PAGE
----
Supermarkets urged to step-up on pricing
Dairy groups have welcomed moves by Coles to lift own-brand milk prices, saying low farm gate prices had forced farmers from the industry, which was affecting supply.
On July 13, Coles announced the retail price of its one-litre own-brand fresh and UHT white milk would both increase by 25¢ to $1.60, its two-litre fresh white milk would increase from $2.60 to $3.10 and three-litre fresh white milk from $3.90 to $4.50.
Coles said it had updated contracts with 100 Australian dairy farms to supply milk directly for the Coles brand.
“In recognition of the higher costs being faced by dairy farmers, this included an increase to the farm gate price paid by Coles this financial year, even for farmers with multi-year contracts already in place,” the company said.
“Coles has been paying these higher prices since July 1.
“In recent months Coles has also agreed to significant increases to wholesale prices in markets where Coles Brand milk is sourced from processors, as the farm gate price they pay to dairy farmers has also risen substantially.”
UDV vice-president Mark Billing said the move would help put value back into the supply chain and was a culmination of a number of factors.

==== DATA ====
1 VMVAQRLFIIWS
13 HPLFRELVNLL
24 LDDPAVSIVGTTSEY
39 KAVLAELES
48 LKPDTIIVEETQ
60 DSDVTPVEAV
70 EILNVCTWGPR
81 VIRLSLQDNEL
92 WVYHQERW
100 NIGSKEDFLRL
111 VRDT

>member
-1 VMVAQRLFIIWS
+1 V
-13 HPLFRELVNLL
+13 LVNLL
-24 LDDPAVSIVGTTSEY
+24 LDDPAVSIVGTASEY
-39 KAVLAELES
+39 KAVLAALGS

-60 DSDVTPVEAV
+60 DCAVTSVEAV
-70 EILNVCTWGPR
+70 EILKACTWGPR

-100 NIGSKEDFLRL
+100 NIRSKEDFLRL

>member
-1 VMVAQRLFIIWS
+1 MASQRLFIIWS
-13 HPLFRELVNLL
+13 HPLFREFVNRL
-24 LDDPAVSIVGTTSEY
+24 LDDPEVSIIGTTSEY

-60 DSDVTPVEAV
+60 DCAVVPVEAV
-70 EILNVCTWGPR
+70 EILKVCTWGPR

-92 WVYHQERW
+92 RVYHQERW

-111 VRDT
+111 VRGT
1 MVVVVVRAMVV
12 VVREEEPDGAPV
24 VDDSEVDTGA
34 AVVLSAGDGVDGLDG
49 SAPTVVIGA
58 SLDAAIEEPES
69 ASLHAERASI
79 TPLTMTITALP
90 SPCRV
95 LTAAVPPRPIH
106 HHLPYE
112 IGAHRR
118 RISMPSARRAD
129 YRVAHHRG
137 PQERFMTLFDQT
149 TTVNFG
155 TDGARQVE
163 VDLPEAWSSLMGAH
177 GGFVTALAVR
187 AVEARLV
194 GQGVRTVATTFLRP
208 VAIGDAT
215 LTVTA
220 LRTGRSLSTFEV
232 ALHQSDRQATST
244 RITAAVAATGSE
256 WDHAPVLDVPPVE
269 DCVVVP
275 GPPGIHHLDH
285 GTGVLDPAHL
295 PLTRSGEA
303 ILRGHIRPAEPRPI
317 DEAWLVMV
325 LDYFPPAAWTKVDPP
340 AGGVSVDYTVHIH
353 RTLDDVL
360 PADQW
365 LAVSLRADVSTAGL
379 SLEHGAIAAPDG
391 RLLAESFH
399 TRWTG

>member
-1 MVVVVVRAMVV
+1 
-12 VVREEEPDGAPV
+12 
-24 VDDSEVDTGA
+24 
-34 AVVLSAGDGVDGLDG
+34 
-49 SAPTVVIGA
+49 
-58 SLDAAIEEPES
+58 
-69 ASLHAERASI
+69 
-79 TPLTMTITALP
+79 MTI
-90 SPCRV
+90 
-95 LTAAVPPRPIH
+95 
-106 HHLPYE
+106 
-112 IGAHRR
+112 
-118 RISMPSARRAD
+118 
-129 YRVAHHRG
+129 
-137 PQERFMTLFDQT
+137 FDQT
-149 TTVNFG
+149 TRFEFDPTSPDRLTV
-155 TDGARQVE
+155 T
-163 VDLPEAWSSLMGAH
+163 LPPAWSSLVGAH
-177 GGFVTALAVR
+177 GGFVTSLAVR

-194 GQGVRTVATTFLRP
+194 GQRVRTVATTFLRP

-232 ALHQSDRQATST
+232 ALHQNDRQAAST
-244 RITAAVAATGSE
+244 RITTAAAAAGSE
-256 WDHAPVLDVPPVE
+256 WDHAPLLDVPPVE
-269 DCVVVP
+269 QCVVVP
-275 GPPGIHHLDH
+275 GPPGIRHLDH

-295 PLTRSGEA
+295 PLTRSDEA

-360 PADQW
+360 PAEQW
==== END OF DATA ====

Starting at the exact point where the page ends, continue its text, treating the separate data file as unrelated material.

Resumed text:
“We’ve got fertiliser costs that have gone through the roof and significant costs around energy and grain that farmers need to feed to our cows,” Mr Billing said.
“Farmers can’t continue to fully absorb these costs and that’s part of the reason we’re now seeing retail level prices start to increase.
“Many dairy producers are just breaking even in terms of mounting costs. To have milk, we need dairy farmers, and this move helps ensure that.
“The retail price of milk has remained stagnant for many years now, so from a farming point of view this change has been a long time coming.”
NSW Farmers Dairy Committee chair Colin Thompson said the higher prices being paid to milk processors were a direct result of constricted supply, and warned the situation would only get worse unless farm gate prices improved in real terms.
“These prices rises announced by Coles are a result of dwindling supply driving the market up, and the best way to address that problem is ensuring ample supply by paying farmers a fair price,” Mr Thompson said.
“Farmers need to at least break even in their businesses, and the fact that we’ve lost 29 farms in the last 12 months is a pretty good sign that’s not easy.”
Seasonal conditions across NSW have resulted in reports of 30 to 40 per cent drops in milk yields, while natural disasters and skyrocketing input costs have further squeezed profit margins for farmers.
“We are calling for the major supermarkets and processors to work with farmers to ensure they get a fair price for their milk, which will mean dairy farming becomes a viable business again,” Mr Thompson said.
“The alternative is skyrocketing dairy prices in the supermarkets, and potentially the end of Australian milk production.”